“My soul is troubled” — deeply agonised. The other gospels expand this at Gethsemane a week later, where He prayed, “My Father, if it is possible, may this cup be taken from Me…”, Matthew 26:39.
28 Father, glorify Your name!’
Then a voice came from heaven, “I have glorified it, and will glorify it again.”
“Glorify Your name” — show Yourself to be worthy of glory and honour. God showed His glory in Jesus’ birth, and in the ministry which showed God’s power to the world. The greatest sign would come in the crucifixion and resurrection.
29 The crowd that was there and heard it said it had thundered; others said an angel had spoken to Him.
“The crowd… heard it” — the third of three instances of God’s voice being heard audibly.
• For further study, read Matthew 3:13-17, 17:1-13.
30 Jesus said, “This voice was for your benefit, not Mine.
“For your benefit” — this was the Father validating the Son so that more people would believe.
31 “Now is the time for judgment on this world; now the prince of this world will be driven out.
“The prince of this world” — gained his influence when Adam and Eve, assigned to rule on God’s behalf, chose to act independently from God and allowed Satan’s dominion as a result of their sin. Through the Cross Jesus Christ would assert His victory, deal with sin and grant freedom to those who trusted Him.
32-33 “And I, when I am lifted up from the earth, will draw all people to Myself.” He said this to show the kind of death He was going to die.
“I… will draw all people” — all kinds of people rather than everyone.
“When I am lifted up” — referring to crucifixion literally, but the Greek word usually meant being exalted or honoured, Matthew 23:12, Luke 10:15. John sees the Cross as the place where Jesus’ true glory would be displayed to all.
SUMMARY With Gentiles asking for Him, Jesus speaks about the awful prospect of His death by crucifixion. Knowing the time is near, He says that in this way He will draw all kinds of people — Jews and Gentiles — to Himself. He explains that being His disciple means holding life lightly. There is both dying and growing in the organic growth which glorifies God’s name. The crowd hears the thunder of God’s voice saying that the Son’s entry into the world, and obedience in dying for it, brings Him glory.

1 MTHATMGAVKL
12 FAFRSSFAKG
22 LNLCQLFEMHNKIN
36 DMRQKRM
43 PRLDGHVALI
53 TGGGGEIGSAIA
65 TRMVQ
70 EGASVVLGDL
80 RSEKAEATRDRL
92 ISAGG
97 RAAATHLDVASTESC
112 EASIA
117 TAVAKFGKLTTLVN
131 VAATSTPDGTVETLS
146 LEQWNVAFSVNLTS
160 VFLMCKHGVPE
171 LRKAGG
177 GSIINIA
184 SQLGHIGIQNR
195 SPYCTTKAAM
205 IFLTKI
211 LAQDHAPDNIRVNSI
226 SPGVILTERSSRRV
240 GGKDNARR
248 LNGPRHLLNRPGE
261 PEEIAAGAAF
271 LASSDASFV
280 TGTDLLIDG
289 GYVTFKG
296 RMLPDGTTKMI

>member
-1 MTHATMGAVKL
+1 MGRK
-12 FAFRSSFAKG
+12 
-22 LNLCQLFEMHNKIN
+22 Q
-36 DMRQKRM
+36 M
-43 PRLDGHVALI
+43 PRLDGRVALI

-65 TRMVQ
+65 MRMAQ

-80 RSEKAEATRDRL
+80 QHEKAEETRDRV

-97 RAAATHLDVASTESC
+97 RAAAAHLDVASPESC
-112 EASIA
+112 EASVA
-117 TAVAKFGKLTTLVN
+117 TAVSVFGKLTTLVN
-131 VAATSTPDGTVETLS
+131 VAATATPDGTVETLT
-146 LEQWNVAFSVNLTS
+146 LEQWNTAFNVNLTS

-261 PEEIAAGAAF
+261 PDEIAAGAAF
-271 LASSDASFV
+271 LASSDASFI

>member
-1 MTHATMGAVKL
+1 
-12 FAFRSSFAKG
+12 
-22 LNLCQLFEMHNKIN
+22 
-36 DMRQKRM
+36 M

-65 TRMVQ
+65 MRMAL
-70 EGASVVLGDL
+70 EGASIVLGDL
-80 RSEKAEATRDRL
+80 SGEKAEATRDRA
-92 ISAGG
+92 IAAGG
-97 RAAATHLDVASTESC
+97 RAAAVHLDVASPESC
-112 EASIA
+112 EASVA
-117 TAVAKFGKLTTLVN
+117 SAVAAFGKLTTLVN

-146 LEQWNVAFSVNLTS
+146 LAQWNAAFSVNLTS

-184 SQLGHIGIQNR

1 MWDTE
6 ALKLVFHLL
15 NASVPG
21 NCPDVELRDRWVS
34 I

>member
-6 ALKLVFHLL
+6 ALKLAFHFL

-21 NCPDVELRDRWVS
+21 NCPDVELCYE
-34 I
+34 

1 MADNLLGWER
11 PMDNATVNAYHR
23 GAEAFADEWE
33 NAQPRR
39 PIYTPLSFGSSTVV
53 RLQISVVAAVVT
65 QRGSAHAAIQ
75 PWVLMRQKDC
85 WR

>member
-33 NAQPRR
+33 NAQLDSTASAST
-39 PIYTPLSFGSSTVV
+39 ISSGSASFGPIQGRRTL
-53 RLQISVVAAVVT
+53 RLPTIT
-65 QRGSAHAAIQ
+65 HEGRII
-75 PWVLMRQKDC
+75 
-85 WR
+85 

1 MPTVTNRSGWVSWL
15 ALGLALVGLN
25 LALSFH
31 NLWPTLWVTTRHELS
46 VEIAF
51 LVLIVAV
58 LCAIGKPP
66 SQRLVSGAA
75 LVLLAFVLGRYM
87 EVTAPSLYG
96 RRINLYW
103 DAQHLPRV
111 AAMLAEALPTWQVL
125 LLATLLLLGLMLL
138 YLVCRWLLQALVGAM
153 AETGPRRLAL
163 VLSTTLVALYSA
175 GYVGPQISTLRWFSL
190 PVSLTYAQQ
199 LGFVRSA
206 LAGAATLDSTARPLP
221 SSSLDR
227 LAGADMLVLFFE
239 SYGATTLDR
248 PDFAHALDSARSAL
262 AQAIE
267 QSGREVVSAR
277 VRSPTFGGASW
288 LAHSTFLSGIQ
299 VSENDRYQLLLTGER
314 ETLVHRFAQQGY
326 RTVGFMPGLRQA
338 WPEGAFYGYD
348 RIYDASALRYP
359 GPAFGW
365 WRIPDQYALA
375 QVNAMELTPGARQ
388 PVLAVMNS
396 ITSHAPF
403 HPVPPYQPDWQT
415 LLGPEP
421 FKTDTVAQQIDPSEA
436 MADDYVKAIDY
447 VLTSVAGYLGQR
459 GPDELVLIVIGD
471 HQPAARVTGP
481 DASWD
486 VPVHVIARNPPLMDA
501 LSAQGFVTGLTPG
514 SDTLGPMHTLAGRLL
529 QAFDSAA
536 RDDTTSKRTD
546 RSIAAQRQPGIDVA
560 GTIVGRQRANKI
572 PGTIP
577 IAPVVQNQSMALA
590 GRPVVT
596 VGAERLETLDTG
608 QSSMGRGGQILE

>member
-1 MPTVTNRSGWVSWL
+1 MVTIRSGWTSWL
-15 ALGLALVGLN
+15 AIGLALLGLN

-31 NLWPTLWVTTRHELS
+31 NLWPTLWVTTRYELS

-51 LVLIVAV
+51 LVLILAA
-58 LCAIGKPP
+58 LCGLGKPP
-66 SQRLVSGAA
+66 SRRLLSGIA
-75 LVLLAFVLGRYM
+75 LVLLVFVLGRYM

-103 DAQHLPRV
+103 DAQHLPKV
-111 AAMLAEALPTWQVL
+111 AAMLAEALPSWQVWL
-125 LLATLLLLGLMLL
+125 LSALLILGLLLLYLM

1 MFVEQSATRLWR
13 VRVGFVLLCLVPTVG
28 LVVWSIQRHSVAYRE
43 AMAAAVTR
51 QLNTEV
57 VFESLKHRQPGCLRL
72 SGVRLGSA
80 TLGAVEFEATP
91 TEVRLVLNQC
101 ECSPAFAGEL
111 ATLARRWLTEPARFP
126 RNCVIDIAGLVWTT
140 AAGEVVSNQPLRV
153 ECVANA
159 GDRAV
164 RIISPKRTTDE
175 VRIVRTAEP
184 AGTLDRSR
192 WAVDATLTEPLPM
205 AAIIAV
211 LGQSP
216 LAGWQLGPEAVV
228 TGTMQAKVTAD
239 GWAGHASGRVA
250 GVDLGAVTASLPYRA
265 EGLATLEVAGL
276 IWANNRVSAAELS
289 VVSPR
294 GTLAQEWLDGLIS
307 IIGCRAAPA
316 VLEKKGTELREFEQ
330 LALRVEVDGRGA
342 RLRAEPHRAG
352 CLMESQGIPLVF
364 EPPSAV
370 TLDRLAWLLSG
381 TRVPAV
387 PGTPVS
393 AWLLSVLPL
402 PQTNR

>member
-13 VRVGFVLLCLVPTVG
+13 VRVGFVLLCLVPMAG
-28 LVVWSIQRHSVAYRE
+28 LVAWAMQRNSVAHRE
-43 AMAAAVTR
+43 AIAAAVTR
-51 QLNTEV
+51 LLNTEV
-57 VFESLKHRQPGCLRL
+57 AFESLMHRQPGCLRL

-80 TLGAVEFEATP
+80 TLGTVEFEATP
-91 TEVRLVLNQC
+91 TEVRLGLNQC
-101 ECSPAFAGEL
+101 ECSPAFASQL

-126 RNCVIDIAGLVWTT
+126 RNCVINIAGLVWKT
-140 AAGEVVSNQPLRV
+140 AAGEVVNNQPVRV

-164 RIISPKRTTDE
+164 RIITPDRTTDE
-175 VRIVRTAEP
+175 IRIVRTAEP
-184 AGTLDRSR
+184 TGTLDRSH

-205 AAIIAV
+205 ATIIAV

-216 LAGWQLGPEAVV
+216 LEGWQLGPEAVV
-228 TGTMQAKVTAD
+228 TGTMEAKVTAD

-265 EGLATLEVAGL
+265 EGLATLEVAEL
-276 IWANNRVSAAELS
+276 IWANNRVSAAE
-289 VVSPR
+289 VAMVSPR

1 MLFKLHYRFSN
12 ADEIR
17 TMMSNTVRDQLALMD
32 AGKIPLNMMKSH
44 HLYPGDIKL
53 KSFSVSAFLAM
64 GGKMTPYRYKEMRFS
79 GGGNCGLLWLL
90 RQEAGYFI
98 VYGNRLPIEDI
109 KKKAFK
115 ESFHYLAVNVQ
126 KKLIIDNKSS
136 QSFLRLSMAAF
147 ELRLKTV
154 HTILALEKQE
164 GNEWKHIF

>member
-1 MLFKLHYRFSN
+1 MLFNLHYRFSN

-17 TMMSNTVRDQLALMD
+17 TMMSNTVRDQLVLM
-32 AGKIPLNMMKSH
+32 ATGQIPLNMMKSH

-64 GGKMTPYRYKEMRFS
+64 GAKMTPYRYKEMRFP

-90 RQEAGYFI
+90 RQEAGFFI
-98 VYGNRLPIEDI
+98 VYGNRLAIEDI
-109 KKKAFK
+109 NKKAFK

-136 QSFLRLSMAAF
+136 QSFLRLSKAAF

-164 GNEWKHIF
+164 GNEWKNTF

APPLICATION This speaks to us about how Jesus sees people we regard as insiders, or outsiders like the Greeks in the crowd. Those who loved their position and influence in the establishment were working out how to arrest Him, while these second class citizens, hoping to speak to Jesus, heard God’s voice like thunder and Jesus saying how He would draw all people to Himself.
QUESTION What values and priorities should the church of Jesus take from this story?
Hebrews 5:5-10 — Jesus is appointed to a permanent high priesthood
Sinless life and suffering obedience qualifies Him as a unique mediator
5 In the same way, Christ did not take on Himself the glory of becoming a high priest. But God said to Him, “You are my Son; today I have become your Father.”
“Becoming a high priest” — the Son has been appointed by the Father in a summons backed up by two OT quotations. But this priesthood is on an entirely different level from Aaron’s. Jesus is uniquely qualified, both to represent God to man, and as the suffering servant, to represent man to God.
6 And He says in another place, “You are a priest for ever, in the order of Melchizedek.”
Melchizedek was a king and a priest, Genesis 14:18-20; Psalm 110:4.